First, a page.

March 11, 2019 by Jenny Graves, The Conversation
The highly unusual "semi-identical" Australian twins reported last week are the result of a rare event. It's thought the brother and sister (who have identical genes from their mother but not their father) developed from an egg fertilised by two different sperm at the same moment.
In humans, it's the sperm that determines whether an embryo is pushed along a male or female development pathway. But in birds, it's the other way around. Eggs are the deciding factor in bird sex.
There are other fascinating aspects of bird sex that are not shared with humans. Female birds seem to have some capacity to control the sex of their chicks. And occasionally a bird that is female on one side and male on the other is produced – as in recent reports of this cardinal in the United States.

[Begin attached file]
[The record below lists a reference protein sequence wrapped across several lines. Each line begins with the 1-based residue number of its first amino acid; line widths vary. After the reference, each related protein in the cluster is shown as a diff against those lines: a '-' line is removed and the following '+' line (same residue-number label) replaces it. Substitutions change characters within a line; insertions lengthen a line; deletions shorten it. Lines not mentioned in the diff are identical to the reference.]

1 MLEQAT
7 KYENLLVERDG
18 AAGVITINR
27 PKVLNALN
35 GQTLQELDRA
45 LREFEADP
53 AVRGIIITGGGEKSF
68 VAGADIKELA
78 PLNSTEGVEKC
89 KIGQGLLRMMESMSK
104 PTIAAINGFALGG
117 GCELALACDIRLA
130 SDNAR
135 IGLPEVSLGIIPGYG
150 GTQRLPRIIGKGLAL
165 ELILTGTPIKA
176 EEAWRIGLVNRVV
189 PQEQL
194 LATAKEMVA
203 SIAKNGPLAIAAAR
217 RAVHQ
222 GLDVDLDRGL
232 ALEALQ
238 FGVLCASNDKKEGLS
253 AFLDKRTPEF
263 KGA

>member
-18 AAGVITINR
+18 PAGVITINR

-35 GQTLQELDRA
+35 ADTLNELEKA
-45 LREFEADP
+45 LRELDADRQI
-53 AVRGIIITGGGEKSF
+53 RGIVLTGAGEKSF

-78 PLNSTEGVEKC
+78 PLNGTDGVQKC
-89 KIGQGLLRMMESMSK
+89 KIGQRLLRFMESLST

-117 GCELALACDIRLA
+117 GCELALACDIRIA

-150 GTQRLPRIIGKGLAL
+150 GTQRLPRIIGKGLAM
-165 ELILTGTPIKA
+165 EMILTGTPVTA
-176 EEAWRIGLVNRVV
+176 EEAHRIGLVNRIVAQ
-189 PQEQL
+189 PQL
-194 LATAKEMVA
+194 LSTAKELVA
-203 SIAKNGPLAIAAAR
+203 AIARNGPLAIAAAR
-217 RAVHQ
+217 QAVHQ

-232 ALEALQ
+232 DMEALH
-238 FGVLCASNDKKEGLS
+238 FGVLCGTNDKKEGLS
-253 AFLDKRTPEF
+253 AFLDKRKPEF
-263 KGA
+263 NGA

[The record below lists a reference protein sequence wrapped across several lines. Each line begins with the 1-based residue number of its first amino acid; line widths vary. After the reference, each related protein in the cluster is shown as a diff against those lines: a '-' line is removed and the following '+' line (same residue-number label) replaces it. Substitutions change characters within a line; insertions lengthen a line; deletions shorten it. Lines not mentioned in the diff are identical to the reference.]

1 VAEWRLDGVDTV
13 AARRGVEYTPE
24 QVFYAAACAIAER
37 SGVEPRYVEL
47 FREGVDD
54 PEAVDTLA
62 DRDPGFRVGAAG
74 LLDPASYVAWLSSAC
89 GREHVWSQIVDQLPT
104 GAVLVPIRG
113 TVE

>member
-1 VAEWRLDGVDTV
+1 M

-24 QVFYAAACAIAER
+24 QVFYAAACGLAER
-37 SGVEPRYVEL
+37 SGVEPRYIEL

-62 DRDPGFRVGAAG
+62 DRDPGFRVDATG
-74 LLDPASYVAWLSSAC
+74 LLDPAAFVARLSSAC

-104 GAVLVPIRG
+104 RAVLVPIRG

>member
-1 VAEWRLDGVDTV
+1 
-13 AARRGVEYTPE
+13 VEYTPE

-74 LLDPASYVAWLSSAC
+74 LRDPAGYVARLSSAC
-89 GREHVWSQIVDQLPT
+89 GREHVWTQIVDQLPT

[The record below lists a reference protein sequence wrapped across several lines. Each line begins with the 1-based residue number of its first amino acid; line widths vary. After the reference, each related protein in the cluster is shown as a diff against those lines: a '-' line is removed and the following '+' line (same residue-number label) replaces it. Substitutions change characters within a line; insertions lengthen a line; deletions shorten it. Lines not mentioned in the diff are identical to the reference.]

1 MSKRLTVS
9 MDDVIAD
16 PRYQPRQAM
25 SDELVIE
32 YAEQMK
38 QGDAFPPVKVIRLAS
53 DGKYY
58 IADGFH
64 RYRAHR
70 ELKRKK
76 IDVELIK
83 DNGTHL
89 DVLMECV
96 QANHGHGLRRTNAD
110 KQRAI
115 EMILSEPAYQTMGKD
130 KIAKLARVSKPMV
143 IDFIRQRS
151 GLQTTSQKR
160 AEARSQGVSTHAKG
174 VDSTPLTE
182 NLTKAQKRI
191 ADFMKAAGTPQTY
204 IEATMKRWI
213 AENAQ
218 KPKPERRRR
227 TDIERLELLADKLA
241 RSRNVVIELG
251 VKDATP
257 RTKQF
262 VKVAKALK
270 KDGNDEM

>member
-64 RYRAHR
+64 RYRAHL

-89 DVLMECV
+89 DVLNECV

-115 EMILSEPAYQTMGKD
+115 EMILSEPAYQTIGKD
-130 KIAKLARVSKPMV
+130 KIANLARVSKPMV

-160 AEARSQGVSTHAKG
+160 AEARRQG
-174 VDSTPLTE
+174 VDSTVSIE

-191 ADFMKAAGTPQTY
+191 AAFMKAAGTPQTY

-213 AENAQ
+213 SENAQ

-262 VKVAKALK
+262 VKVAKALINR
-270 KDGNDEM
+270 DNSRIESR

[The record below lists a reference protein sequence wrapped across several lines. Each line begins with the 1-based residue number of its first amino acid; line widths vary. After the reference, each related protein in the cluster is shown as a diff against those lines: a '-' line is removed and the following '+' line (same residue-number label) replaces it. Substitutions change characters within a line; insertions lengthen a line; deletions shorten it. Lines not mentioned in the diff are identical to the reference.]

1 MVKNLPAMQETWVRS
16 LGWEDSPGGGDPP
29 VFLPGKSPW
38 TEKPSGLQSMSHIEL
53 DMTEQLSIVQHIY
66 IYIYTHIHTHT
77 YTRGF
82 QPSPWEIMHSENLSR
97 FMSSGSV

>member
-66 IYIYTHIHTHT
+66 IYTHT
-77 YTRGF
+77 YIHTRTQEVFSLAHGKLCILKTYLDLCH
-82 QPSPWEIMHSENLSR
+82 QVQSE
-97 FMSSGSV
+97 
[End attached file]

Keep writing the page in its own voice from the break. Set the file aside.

X and Y, Z and W chromosomes
So what is it about bird chromosomes that makes bird sex so different from human sex?
In humans, cells in females have two copies of a large, gene-rich chromosome called X. Male cells have one X, and a tiny Y chromosome.
Birds also have sex chromosomes, but they act in completely the opposite way. Male birds have two copies of a large, gene-rich chromosome called Z, and females have a single Z and a W chromosome. The tiny W chromosome is all that is left of an original Z, which degenerated over time, much like the human Y.
When cells in the bird ovary undergo the special kind of division (called "meiosis") that produces eggs with just one set of chromosomes, each egg cell receives either a Z or a W.